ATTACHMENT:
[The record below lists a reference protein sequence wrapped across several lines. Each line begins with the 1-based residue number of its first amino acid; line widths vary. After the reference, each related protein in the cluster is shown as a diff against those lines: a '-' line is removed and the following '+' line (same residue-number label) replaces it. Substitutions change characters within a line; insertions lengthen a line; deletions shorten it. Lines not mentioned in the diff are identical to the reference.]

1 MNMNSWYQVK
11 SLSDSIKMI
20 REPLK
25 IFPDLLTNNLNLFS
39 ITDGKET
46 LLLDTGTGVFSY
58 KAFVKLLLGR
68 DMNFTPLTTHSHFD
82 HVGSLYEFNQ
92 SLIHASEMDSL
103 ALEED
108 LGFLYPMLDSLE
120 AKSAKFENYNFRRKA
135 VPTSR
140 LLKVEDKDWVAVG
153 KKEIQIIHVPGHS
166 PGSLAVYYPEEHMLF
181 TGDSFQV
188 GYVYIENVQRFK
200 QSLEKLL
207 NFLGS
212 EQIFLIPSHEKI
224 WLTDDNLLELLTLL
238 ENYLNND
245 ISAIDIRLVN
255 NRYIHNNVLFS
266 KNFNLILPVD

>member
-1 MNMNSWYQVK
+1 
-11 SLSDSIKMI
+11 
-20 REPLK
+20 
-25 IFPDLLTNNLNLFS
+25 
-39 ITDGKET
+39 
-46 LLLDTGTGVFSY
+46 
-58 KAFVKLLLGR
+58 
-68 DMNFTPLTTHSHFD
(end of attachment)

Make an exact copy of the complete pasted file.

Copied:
[The record below lists a reference protein sequence wrapped across several lines. Each line begins with the 1-based residue number of its first amino acid; line widths vary. After the reference, each related protein in the cluster is shown as a diff against those lines: a '-' line is removed and the following '+' line (same residue-number label) replaces it. Substitutions change characters within a line; insertions lengthen a line; deletions shorten it. Lines not mentioned in the diff are identical to the reference.]

1 MNMNSWYQVK
11 SLSDSIKMI
20 REPLK
25 IFPDLLTNNLNLFS
39 ITDGKET
46 LLLDTGTGVFSY
58 KAFVKLLLGR
68 DMNFTPLTTHSHFD
82 HVGSLYEFNQ
92 SLIHASEMDSL
103 ALEED
108 LGFLYPMLDSLE
120 AKSAKFENYNFRRKA
135 VPTSR
140 LLKVEDKDWVAVG
153 KKEIQIIHVPGHS
166 PGSLAVYYPEEHMLF
181 TGDSFQV
188 GYVYIENVQRFK
200 QSLEKLL
207 NFLGS
212 EQIFLIPSHEKI
224 WLTDDNLLELLTLL
238 ENYLNND
245 ISAIDIRLVN
255 NRYIHNNVLFS
266 KNFNLILPVD

>member
-1 MNMNSWYQVK
+1 
-11 SLSDSIKMI
+11 
-20 REPLK
+20 
-25 IFPDLLTNNLNLFS
+25 
-39 ITDGKET
+39 
-46 LLLDTGTGVFSY
+46 
-58 KAFVKLLLGR
+58 
-68 DMNFTPLTTHSHFD